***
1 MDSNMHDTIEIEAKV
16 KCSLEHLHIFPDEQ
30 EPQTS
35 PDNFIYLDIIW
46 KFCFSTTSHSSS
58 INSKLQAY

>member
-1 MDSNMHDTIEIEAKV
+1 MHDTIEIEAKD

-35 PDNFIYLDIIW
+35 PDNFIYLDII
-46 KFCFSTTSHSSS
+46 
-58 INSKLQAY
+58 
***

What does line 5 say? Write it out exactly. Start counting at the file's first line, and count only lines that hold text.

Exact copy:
46 KFCFSTTSHSSS